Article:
than 10,000 aircraft and a half million flight enthusiasts
will turn Wittman Regional Airport—a place you
may have never heard of—into action central from
July 25-31, when it transforms into the busiest airfield
in the world for the EAA’s annual AirVenture Oshkosh.
The weeklong event is
thrilling and provides some genuine, knee-slapping summer
fun. Oshkosh draws visitors from more than 80 countries,
many of whom fly in, of course.
In addition to daily air
shows, the event also includes learning centers for
children and aircraft enthusiasts; aircraft of nearly
every size, shape, and era; nightly activities, like
a “fly-in” theater, concerts, and fireworks;
and admission to the EAA AirVenture Museum and flight
More info., click
For us, the big deal this
year is once again to get up close and touch the giant
Martin Mars is dubbed the “World’s Largest
Flying Water Bomber.”
Today there are two Mars
aircraft in operation: “Hawaii” and the
“Philippines.” They are lovingly cared for
and in heavy use fighting fires, scooping up 7,200 gallons
of water from lakes and waterways and then dousing blazes
all across the western United States and Canada.
The aircraft also carry
huge amounts of fire fighting foam and gel.
Built by Glenn Martin
at Middle River, Maryland, and used as bombers during
WWII by U.S. Navy Mars, they established airlift, endurance,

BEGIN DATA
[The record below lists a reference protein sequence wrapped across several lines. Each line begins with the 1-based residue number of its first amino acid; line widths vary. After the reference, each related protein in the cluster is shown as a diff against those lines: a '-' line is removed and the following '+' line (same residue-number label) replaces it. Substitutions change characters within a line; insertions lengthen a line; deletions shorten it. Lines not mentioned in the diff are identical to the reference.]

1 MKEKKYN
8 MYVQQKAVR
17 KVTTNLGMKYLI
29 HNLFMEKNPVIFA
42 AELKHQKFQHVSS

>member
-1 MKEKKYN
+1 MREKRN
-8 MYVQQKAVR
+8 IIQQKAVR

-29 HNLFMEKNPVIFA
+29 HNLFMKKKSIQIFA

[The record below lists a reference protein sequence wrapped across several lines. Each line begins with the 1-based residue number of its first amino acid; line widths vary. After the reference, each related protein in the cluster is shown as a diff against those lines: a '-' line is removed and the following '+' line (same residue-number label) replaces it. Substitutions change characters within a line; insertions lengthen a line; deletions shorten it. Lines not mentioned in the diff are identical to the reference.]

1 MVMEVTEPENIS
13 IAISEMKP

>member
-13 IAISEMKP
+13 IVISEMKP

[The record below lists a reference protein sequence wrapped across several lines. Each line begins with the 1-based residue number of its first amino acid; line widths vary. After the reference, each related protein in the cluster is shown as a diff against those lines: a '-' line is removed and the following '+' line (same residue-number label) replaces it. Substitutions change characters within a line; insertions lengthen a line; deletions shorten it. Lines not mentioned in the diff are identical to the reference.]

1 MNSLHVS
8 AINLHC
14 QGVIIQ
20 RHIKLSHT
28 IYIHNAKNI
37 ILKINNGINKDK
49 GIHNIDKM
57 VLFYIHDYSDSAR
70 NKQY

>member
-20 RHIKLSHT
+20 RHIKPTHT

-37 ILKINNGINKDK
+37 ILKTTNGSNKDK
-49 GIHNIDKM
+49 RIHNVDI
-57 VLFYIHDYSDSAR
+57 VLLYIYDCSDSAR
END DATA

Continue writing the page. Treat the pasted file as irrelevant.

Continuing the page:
and safety records that still stand today.
Known affectionately as
“The Big Four” for their size and engine
number, Martin Mars really hit the sweet spot for those
seeking an old time airplane fix. It’s thrilling
to know they are up in the air doing good in 2016.
Once upon a time back
in 1946, these big beauties sat bobbing in the water
out behind the Marine Air Terminal at LaGuardia Airport.
Back then they were in U.S. Navy service alongside Boeing
B314s and Sikorsky VS 44As—all three can be considered
the most outstanding flying boats ever built.
Today the B314s are all
gone, and only one lone VS 44A remains restored and
is at least “museum worthy;” it sits on
display at the New England Air Museum at Bradley Field
Hartford. But it’s truly remarkable that not one,
but two Martin Mars giant flying boats are still airborne,
soaring deeper into the lore and legend of aviation
Not to be missed!